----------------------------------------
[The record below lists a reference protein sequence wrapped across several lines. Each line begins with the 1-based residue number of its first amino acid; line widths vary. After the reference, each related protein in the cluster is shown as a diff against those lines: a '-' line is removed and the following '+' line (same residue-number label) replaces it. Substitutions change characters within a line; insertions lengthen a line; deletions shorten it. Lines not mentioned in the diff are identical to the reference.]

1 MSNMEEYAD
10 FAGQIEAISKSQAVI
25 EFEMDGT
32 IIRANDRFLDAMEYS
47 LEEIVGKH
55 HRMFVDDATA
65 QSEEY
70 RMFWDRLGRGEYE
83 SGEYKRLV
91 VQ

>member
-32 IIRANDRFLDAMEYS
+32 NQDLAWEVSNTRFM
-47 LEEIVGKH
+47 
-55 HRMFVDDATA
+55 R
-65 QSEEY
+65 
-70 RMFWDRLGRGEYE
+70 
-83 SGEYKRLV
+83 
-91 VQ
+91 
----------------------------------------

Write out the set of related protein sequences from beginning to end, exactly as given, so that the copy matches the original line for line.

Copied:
[The record below lists a reference protein sequence wrapped across several lines. Each line begins with the 1-based residue number of its first amino acid; line widths vary. After the reference, each related protein in the cluster is shown as a diff against those lines: a '-' line is removed and the following '+' line (same residue-number label) replaces it. Substitutions change characters within a line; insertions lengthen a line; deletions shorten it. Lines not mentioned in the diff are identical to the reference.]

1 MSNMEEYAD
10 FAGQIEAISKSQAVI
25 EFEMDGT
32 IIRANDRFLDAMEYS
47 LEEIVGKH
55 HRMFVDDATA
65 QSEEY
70 RMFWDRLGRGEYE
83 SGEYKRLV
91 VQ

>member
-32 IIRANDRFLDAMEYS
+32 NQDLAWEVSNTRFM
-47 LEEIVGKH
+47 
-55 HRMFVDDATA
+55 R
-65 QSEEY
+65 
-70 RMFWDRLGRGEYE
+70 
-83 SGEYKRLV
+83 
-91 VQ
+91 